In early efforts to develop a major port here on Galveston Bay, Texas City capitalists, acting against the advice of engineers, dug a ship channel directly through and across the Bay's natural water line. As a result, currents carried silt into the man-made channel that required constant dredging to keep the waters navigable. To solve this problem, the Texas City dike was designed to divert the flow of silt by deflecting the waters of Galveston Bay out to the Gulf of Mexico. With the help of civic leader Hugh B. Moore, funds for the dike's construction were authorized in the 1913 U. S. Rivers and Harbors Act.
Under the direction of William Moore and Lt. Col. C. S. Riche of the U. S. Army Corps of Engineers' Galveston District, the dike was completed in 1915 at a cost of $1.4 million. Originally 28,200 feet in length, it was extended to its current 5.4 miles in 1934. Thus protected from the bay's tidal action and from excessive silting, the Texas City channel became a busy shipping lane, which led to significant economic growth for the community.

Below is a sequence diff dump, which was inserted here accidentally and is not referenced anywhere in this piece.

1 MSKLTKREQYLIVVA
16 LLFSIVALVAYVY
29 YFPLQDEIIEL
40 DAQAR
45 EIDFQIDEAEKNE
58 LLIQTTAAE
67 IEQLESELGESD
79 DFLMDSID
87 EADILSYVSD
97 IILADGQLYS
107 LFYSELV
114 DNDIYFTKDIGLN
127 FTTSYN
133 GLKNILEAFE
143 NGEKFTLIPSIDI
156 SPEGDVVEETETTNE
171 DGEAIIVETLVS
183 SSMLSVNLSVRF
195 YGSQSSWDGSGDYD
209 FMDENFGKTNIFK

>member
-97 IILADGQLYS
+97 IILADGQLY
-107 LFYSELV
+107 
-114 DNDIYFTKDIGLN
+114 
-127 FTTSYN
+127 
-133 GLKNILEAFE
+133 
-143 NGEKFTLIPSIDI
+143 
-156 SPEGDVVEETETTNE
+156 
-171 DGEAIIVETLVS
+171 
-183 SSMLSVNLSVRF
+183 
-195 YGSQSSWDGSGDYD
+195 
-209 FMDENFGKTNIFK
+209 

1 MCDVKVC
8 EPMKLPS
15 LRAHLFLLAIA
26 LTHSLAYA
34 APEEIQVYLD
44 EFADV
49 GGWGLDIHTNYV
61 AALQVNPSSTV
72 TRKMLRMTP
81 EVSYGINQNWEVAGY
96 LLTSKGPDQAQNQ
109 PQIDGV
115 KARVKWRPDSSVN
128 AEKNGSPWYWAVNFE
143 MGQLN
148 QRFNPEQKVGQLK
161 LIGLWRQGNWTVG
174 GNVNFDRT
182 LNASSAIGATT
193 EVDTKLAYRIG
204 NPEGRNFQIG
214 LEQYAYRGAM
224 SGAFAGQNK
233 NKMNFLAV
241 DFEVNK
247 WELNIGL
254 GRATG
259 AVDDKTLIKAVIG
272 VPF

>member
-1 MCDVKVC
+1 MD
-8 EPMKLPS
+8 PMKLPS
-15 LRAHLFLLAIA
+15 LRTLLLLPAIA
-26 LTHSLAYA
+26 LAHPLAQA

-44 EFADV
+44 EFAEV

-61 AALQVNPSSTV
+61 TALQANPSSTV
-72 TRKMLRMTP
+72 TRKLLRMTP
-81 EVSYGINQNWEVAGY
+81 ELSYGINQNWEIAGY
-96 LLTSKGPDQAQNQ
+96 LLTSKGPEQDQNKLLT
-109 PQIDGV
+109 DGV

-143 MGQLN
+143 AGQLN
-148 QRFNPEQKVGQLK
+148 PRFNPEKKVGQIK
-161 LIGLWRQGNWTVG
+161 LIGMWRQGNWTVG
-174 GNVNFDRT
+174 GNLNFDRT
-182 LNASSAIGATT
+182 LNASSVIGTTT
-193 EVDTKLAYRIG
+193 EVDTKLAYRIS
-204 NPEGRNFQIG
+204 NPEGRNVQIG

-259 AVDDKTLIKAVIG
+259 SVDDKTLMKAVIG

In the latter part of the 20th century, the Texas City dike became a prime recreational site in this part of Galveston County, boasting fishing piers, bait shops, boat launch sites, refreshment stands, and a marina.